The boom in online shopping has put increased demand on the logistics industry, resulting in continued growth in road and air freight.

An environmental training and certification expert has warned that the logistics sector will contribute to alarming carbon emission levels if it does not effectively and strategically combat emissions now, suggesting that a successful strategy must be led by boards and executive leaders.

“The rapid growth in deliveries of goods took much of the logistics industry by surprise last year, and they rose to the challenge to expedite deliveries to consumers and businesses,” SAI Global environmental management systems expert, Saeid Nikdel said.

“The additional pressure in delivery volumes may have delayed the industry in making headway on setting and making carbon reduction emissions. Now that businesses have had time to adjust to continual high delivery volumes, 2021 is a good year to create a plan to reduce each business’s environmental impact and create change within the industry overall.”

ABS data reveals that online shopping sales in Australia have increased 64% month-on-month since March 2020. Similarly, global air cargo demand has surpassed pre-pandemic levels – up 9% in February 2021 on February 2019 volumes, according to the IATA. With the transport sector accounting for almost one-fifth (18%) of Australia’s total emissions, sitting behind the energy sector, logistic and freight organisations need to step up.

“The logistics sector has an enormous challenge ahead, and business leaders need to drive this change from the top. While transport is at the heart of the sector, stakeholders still want organisations to be transparent and accountable to their sustainability goals. They want to see businesses taking active steps to minimise their impact. Government emission targets to achieve net-zero by 2050 also add pressure on businesses to take this seriously,” Saeid said.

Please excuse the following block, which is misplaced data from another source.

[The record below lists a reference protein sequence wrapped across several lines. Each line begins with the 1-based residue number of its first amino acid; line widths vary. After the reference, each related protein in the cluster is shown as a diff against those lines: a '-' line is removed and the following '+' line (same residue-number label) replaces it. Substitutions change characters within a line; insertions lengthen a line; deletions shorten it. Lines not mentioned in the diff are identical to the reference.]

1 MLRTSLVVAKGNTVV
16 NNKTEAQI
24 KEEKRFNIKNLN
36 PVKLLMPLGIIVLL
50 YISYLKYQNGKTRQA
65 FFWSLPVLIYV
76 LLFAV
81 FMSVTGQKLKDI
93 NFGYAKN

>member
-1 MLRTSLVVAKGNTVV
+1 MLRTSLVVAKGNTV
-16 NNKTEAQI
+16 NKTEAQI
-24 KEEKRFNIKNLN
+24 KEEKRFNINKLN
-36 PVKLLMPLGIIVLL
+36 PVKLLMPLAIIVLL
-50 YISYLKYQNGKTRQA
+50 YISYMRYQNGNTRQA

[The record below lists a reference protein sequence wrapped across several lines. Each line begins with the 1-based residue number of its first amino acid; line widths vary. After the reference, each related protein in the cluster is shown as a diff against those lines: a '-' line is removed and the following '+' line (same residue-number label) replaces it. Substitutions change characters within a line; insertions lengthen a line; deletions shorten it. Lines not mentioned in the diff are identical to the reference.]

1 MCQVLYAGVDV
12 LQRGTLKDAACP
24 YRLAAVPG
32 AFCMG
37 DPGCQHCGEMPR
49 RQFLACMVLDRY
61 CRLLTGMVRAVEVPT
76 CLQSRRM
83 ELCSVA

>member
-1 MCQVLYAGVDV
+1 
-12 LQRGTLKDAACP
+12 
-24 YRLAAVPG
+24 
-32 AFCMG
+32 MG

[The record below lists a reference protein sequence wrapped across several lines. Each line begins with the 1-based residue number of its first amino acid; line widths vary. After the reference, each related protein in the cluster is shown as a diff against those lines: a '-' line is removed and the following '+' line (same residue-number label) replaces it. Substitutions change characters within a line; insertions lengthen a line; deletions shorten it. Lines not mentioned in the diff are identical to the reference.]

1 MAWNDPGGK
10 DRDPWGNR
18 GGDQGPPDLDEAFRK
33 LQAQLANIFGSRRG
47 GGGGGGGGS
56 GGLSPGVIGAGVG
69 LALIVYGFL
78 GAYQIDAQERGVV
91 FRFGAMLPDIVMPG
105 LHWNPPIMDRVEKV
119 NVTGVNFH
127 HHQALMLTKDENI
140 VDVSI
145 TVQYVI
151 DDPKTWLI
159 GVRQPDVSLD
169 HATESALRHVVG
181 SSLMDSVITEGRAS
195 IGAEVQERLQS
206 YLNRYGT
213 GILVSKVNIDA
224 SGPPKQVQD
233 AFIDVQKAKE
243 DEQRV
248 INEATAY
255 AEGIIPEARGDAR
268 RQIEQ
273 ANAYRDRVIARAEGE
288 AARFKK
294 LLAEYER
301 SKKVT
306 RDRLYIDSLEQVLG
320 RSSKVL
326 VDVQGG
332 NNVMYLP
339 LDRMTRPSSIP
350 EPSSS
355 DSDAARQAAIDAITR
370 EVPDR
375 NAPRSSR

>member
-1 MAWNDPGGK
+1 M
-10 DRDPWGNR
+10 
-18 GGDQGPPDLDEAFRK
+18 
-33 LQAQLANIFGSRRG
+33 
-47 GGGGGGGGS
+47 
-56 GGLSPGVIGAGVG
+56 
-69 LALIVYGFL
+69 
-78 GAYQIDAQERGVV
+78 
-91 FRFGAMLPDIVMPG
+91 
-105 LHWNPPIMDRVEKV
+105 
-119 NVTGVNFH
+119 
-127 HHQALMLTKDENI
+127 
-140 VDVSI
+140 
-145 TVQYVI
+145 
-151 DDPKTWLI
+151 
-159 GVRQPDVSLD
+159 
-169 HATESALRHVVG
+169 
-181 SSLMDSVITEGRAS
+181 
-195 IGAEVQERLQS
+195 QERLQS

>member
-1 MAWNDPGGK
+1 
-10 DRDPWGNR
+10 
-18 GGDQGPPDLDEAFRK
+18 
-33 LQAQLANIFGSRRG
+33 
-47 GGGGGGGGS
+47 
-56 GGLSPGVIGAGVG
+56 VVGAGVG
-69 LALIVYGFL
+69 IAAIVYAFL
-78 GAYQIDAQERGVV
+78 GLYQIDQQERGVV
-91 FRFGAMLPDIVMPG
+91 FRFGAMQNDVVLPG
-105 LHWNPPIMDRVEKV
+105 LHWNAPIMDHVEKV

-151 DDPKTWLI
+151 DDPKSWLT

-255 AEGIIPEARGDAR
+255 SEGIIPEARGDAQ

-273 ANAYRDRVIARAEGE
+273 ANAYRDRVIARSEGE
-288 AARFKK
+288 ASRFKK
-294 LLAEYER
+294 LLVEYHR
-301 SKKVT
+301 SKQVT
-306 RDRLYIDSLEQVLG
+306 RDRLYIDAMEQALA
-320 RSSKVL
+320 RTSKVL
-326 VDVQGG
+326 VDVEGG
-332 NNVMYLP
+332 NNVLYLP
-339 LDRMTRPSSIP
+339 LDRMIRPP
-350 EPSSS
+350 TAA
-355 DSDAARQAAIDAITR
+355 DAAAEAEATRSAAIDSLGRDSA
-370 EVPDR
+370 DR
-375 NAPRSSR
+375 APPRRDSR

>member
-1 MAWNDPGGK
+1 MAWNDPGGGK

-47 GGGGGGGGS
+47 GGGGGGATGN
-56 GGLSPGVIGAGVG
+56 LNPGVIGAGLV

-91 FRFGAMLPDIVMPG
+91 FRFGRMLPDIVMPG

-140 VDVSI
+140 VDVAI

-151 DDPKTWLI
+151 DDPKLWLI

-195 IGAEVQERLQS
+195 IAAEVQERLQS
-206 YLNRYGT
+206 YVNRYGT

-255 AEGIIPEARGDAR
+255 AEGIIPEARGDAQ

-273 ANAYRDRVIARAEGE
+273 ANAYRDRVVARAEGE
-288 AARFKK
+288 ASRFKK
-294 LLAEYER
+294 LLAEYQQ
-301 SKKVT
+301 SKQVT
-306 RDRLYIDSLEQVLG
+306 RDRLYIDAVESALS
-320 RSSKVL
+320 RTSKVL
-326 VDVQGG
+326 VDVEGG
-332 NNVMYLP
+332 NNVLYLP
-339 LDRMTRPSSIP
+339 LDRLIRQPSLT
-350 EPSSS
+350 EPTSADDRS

“There are smaller changes such as using recyclable or recycled packaging materials, to more significant ideas including transitioning to electric vehicles and drawing electricity from renewable-energy sources. To keep a business accountable to its environmental objectives and ensure it is making progress, certifying to international benchmarks such as ISO 14001 Environmental Management System can be valuable. It demonstrates to stakeholders and the broader business that there is a strategic plan for the business to be more sustainable.”

Organisations that certify to ISO 14001 can keep themselves accountable to its environmental strategy as independent audits occur several times during the three-year lifecycle of the certificate. It also guides business leaders who commit to an environmental policy to hold them responsible for driving the change: